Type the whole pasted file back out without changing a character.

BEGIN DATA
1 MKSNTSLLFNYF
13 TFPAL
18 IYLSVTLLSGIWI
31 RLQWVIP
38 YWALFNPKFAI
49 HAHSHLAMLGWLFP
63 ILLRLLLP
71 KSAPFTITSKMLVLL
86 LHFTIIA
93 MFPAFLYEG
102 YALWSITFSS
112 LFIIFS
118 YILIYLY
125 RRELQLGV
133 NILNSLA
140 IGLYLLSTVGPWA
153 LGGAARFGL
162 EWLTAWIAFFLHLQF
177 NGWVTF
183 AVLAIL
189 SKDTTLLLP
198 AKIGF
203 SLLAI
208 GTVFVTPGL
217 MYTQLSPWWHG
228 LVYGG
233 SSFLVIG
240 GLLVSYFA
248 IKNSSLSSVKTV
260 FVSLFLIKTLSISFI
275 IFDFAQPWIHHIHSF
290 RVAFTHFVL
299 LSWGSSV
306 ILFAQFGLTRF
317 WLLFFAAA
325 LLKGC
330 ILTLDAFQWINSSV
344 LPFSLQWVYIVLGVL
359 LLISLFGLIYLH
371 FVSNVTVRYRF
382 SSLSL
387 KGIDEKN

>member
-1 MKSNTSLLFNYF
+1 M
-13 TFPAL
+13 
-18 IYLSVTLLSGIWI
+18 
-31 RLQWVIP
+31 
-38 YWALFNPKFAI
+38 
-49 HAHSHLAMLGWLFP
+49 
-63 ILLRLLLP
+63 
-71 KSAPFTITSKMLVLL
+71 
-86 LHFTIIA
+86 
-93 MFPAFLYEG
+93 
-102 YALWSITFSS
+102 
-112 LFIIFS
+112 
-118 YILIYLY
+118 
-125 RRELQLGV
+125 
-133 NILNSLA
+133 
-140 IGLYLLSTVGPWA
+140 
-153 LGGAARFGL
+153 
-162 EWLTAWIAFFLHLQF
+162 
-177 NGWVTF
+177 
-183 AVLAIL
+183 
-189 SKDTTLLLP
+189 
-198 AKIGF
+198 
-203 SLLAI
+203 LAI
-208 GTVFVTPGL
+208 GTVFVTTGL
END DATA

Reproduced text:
1 MKSNTSLLFNYF
13 TFPAL
18 IYLSVTLLSGIWI
31 RLQWVIP
38 YWALFNPKFAI
49 HAHSHLAMLGWLFP
63 ILLRLLLP
71 KSAPFTITSKMLVLL
86 LHFTIIA
93 MFPAFLYEG
102 YALWSITFSS
112 LFIIFS
118 YILIYLY
125 RRELQLGV
133 NILNSLA
140 IGLYLLSTVGPWA
153 LGGAARFGL
162 EWLTAWIAFFLHLQF
177 NGWVTF
183 AVLAIL
189 SKDTTLLLP
198 AKIGF
203 SLLAI
208 GTVFVTPGL
217 MYTQLSPWWHG
228 LVYGG
233 SSFLVIG
240 GLLVSYFA
248 IKNSSLSSVKTV
260 FVSLFLIKTLSISFI
275 IFDFAQPWIHHIHSF
290 RVAFTHFVL
299 LSWGSSV
306 ILFAQFGLTRF
317 WLLFFAAA
325 LLKGC
330 ILTLDAFQWINSSV
344 LPFSLQWVYIVLGVL
359 LLISLFGLIYLH
371 FVSNVTVRYRF
382 SSLSL
387 KGIDEKN

>member
-1 MKSNTSLLFNYF
+1 M
-13 TFPAL
+13 
-18 IYLSVTLLSGIWI
+18 
-31 RLQWVIP
+31 
-38 YWALFNPKFAI
+38 
-49 HAHSHLAMLGWLFP
+49 
-63 ILLRLLLP
+63 
-71 KSAPFTITSKMLVLL
+71 
-86 LHFTIIA
+86 
-93 MFPAFLYEG
+93 
-102 YALWSITFSS
+102 
-112 LFIIFS
+112 
-118 YILIYLY
+118 
-125 RRELQLGV
+125 
-133 NILNSLA
+133 
-140 IGLYLLSTVGPWA
+140 
-153 LGGAARFGL
+153 
-162 EWLTAWIAFFLHLQF
+162 
-177 NGWVTF
+177 
-183 AVLAIL
+183 
-189 SKDTTLLLP
+189 
-198 AKIGF
+198 
-203 SLLAI
+203 LAI
-208 GTVFVTPGL
+208 GTVFVTTGL